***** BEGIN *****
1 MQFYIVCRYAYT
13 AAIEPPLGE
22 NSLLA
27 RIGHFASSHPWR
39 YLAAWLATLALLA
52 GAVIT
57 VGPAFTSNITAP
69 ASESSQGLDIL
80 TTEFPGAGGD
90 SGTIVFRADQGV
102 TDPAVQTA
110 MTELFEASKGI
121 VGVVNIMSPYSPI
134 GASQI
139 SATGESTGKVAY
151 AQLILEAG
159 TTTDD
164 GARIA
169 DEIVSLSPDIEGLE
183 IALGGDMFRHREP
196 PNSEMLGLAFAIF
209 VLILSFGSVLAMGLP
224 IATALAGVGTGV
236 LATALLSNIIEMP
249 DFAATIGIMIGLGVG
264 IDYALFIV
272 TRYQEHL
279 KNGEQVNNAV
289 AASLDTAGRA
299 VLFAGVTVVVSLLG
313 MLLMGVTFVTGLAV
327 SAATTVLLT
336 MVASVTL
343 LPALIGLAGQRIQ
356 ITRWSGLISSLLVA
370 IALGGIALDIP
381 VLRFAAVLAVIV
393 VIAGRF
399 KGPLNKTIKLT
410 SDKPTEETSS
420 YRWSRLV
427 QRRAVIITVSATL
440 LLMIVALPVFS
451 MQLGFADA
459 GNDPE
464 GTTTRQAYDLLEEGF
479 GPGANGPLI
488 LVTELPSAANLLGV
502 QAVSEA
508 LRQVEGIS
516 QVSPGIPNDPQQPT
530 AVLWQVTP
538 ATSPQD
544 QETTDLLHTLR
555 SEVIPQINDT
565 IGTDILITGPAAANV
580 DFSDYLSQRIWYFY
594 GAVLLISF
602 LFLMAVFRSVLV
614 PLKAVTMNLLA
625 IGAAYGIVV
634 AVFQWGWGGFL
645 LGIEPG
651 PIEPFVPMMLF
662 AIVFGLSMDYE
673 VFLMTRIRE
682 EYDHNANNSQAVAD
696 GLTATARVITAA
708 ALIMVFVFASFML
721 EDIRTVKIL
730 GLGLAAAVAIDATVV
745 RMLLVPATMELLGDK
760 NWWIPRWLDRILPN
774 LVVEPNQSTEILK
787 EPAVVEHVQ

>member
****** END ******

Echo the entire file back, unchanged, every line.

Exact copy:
1 MQFYIVCRYAYT
13 AAIEPPLGE
22 NSLLA
27 RIGHFASSHPWR
39 YLAAWLATLALLA
52 GAVIT
57 VGPAFTSNITAP
69 ASESSQGLDIL
80 TTEFPGAGGD
90 SGTIVFRADQGV
102 TDPAVQTA
110 MTELFEASKGI
121 VGVVNIMSPYSPI
134 GASQI
139 SATGESTGKVAY
151 AQLILEAG
159 TTTDD
164 GARIA
169 DEIVSLSPDIEGLE
183 IALGGDMFRHREP
196 PNSEMLGLAFAIF
209 VLILSFGSVLAMGLP
224 IATALAGVGTGV
236 LATALLSNIIEMP
249 DFAATIGIMIGLGVG
264 IDYALFIV
272 TRYQEHL
279 KNGEQVNNAV
289 AASLDTAGRA
299 VLFAGVTVVVSLLG
313 MLLMGVTFVTGLAV
327 SAATTVLLT
336 MVASVTL
343 LPALIGLAGQRIQ
356 ITRWSGLISSLLVA
370 IALGGIALDIP
381 VLRFAAVLAVIV
393 VIAGRF
399 KGPLNKTIKLT
410 SDKPTEETSS
420 YRWSRLV
427 QRRAVIITVSATL
440 LLMIVALPVFS
451 MQLGFADA
459 GNDPE
464 GTTTRQAYDLLEEGF
479 GPGANGPLI
488 LVTELPSAANLLGV
502 QAVSEA
508 LRQVEGIS
516 QVSPGIPNDPQQPT
530 AVLWQVTP
538 ATSPQD
544 QETTDLLHTLR
555 SEVIPQINDT
565 IGTDILITGPAAANV
580 DFSDYLSQRIWYFY
594 GAVLLISF
602 LFLMAVFRSVLV
614 PLKAVTMNLLA
625 IGAAYGIVV
634 AVFQWGWGGFL
645 LGIEPG
651 PIEPFVPMMLF
662 AIVFGLSMDYE
673 VFLMTRIRE
682 EYDHNANNSQAVAD
696 GLTATARVITAA
708 ALIMVFVFASFML
721 EDIRTVKIL
730 GLGLAAAVAIDATVV
745 RMLLVPATMELLGDK
760 NWWIPRWLDRILPN
774 LVVEPNQSTEILK
787 EPAVVEHVQ

>member